May 24, 2014 Jamille rated it liked it  ·  review of another edition
Shelves: university
I have to say, prior to reading this book I didn't really expect much. However, this was an interesting read. The book was in a diary format for the most part, and I'd definitely advise anyone who is materialistic to read. However, having said that I don't consider myself as materialistic as Neil in this book, I still found it fascinating.
So belanglos und oberflächlich ich "Marken-Konsumenten" halte bzw. vorverurteile, so belanglos ist die erste Hälfte dieses Buches. Ausführliche Selbstbemitleidung wie schwer der Verzicht auf Marken fällt, was da für den einzelnen alles dranhängt etc. Jemand, der Zeit seines bisherigen Lebens überwiegend abseits von Zielgruppen einkauft, kann über diese erste Hälfte nur mitleidig lächeln.

Der -- für mich -- beste Teil sind die 50 Seitein nach der Verbrennung, wo viel darüber kommt, wie Marken funk
Jun 24, 2010 Sara rated it really liked it
I came across Neil's blog and was intrigued enough that I bought this book. Very glad I did.

I think it was a brave book to write - basically exposing his low self esteem and baring his psyche for the common good. Examining WHY he was so seduced by brands. Why it was a problem for him, breaking it down. How he learned to live without brands, how difficult it was.

Really interesting analysis, from a non-American point of view. Why do we care if our shoes are from Nike or not? In my case, why do I n
Aug 08, 2007 Andrea rated it liked it  ·  review of another edition
Recommends it for: students and brand-addicts
This is a book about one man's journey in trying to de-brand himself and live a simpler life. His blog shows he's got a lot of flak from people disagreeing with him, and even I think he's kind of scary (as I do not find shopping and buying branded goods such an emotional experience), but it's interesting to read how much he learns about himself in the process.

It's not exactly a Booker winner, but very topical, contemporary, and if those who read it would care to admit, strikes a familiar chord i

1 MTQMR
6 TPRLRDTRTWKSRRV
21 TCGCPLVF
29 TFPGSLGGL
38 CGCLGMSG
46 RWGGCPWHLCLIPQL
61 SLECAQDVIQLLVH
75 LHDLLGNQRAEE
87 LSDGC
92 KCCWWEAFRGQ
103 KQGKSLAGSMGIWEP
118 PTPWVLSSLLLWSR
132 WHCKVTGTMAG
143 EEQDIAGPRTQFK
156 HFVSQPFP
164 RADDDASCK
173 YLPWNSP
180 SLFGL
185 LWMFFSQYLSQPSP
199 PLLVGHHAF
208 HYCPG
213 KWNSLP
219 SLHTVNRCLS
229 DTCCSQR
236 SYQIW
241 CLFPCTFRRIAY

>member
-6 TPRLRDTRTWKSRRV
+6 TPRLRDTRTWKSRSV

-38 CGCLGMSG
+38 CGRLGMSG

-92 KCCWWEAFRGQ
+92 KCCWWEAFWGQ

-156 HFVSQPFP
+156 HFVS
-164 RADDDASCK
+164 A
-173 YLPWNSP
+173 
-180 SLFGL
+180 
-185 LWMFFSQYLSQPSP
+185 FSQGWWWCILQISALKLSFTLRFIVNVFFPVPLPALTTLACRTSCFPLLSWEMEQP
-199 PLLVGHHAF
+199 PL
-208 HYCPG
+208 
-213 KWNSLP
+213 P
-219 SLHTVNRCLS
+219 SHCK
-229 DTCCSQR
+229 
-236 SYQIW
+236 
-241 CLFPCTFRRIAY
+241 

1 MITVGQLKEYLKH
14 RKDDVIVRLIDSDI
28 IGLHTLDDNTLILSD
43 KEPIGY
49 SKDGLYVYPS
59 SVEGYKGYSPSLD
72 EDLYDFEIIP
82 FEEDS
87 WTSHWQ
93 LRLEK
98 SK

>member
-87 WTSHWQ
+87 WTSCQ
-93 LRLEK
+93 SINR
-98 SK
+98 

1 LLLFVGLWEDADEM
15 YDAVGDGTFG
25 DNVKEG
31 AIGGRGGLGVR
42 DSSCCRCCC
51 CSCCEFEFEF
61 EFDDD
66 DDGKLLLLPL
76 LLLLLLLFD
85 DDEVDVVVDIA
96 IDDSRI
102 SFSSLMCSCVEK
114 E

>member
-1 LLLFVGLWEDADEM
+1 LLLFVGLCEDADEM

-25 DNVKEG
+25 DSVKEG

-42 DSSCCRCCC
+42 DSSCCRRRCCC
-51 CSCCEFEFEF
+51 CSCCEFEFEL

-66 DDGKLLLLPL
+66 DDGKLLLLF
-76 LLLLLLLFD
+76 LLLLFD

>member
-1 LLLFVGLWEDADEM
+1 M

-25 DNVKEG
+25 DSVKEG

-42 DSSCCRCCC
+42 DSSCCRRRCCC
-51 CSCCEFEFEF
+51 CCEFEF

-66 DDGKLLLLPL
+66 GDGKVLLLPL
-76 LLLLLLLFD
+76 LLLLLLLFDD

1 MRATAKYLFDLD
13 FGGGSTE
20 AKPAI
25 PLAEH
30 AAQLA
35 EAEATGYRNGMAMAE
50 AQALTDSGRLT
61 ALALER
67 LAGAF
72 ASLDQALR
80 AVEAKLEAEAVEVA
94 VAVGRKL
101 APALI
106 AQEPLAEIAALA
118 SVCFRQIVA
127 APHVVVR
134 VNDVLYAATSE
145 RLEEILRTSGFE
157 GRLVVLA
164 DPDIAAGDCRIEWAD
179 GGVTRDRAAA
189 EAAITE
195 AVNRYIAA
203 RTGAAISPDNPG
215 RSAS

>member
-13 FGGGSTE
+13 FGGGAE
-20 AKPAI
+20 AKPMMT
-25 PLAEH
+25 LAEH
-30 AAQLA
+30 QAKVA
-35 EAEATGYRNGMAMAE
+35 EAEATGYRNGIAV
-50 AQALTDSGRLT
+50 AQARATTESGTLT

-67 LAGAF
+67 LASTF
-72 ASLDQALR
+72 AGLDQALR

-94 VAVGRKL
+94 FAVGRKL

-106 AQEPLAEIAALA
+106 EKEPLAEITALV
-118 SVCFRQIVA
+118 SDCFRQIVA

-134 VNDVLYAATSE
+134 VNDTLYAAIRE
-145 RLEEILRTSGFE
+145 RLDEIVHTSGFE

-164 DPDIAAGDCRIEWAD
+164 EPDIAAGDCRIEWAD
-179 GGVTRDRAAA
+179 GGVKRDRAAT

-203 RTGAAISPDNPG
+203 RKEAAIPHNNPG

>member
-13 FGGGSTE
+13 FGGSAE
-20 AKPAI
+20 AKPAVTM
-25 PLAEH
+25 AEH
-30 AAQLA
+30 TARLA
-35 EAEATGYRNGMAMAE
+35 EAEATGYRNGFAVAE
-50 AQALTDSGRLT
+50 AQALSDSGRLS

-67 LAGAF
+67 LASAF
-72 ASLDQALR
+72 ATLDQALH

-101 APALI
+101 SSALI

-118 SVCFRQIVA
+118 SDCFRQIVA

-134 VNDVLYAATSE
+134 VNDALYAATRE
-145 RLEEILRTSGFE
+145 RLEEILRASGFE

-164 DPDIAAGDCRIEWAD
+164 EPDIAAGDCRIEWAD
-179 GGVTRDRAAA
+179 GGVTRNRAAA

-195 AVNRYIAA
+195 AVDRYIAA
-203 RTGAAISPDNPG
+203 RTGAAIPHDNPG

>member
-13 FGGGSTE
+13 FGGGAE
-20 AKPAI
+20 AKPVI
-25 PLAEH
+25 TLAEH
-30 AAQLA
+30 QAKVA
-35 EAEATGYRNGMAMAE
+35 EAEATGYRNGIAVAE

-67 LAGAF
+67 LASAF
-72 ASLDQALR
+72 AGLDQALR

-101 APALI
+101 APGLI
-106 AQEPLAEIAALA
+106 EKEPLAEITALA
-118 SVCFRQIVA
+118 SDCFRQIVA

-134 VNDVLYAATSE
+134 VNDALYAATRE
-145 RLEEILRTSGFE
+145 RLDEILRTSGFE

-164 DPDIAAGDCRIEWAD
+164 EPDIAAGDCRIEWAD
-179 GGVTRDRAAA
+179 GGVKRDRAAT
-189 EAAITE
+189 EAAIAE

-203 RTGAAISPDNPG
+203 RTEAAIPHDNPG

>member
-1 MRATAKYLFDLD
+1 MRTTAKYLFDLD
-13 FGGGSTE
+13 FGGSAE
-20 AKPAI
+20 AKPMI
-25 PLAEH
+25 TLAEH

Tom Mayer
Aug 08, 2007 Tom Mayer rated it it was ok  ·  review of another edition
Recommends it for: hipsters/sneaker geeks
There's some interesting stuff in this book about our committment to branded goods. The part that continues to resonate with me is his discussion of why we reserve the greatest resentment for those who adopt styles most similar to our own. I think it explains a lot about hipster-hating hipsters (like me.)
Mar 25, 2009 Helen rated it really liked it  ·  review of another edition
Shelves: non-fiction
A brilliant first-person encounter with rampant individualalism and status anxiety created by brands and major corporations, both of which I despise utterly. A great companion to Tom Hodgekinson's 'How To Be Free' and 'How To Be Idle'.
Dec 09, 2012 Artificialbrain rated it really liked it  ·  review of another edition
A tratti lo trovo estremo: perché buttare via capi costosi per rimpiazzarli con meno cari? È pur sempre uno spreco. Tienili, ora mai sono tuoi, fai solo attenzione a non comprende altri.
Mar 06, 2008 Kirsty rated it really liked it  ·  review of another edition
Shelves: non-fiction
There are so many people I want to force this book upon. The author may be a bit of a shallow wanker, but he makes some excellent points.
Jan 05, 2010 Buecherest rated it really liked it  ·  review of another edition
Shelves: 2009
Interessantes Experiment, ein markenloses Leben zu versuchen. Regt auch nicht-Marken-Junkies zum Nachdenken an.
Michel Kuik
Aug 08, 2010 Michel Kuik rated it it was amazing
One of the best books I've read last year. It makes one wonder about the world of brands we live in.
A well written and interesting journal of a journalist about his atempt to live a brand free life.